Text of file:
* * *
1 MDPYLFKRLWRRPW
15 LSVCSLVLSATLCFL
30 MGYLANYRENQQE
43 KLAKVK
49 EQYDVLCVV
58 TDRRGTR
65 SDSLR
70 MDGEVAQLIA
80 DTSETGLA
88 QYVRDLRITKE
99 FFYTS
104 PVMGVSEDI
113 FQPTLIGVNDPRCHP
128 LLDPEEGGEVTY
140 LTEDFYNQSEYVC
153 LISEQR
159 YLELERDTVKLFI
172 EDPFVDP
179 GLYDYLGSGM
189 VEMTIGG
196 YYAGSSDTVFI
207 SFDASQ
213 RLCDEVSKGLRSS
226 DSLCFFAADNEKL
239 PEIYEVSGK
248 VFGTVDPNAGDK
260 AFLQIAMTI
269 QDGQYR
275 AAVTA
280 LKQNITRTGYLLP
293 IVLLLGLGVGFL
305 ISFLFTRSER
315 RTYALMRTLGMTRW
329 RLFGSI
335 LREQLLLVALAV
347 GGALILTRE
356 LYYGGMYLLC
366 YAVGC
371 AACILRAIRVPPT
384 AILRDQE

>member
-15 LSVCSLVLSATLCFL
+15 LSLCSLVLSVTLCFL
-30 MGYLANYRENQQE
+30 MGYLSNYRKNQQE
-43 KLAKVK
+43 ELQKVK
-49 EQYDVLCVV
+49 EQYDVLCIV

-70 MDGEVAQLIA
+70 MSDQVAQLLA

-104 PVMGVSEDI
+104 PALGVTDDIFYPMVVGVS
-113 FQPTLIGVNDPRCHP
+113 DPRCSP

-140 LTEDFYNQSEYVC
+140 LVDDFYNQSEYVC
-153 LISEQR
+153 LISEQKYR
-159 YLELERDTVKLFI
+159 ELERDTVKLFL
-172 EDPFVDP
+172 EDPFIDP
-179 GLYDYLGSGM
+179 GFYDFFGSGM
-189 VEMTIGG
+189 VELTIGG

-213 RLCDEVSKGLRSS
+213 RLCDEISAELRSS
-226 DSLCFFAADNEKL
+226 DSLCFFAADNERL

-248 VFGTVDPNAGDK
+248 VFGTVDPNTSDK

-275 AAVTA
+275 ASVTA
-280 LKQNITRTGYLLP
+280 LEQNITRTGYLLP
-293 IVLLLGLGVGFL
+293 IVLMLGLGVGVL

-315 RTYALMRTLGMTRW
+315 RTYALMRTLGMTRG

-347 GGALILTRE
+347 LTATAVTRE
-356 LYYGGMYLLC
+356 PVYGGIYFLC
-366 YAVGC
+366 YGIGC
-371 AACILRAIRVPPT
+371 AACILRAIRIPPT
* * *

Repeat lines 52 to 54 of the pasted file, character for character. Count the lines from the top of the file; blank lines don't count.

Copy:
-104 PVMGVSEDI
+104 PALGVTDDIFYPMVVGVS
-113 FQPTLIGVNDPRCHP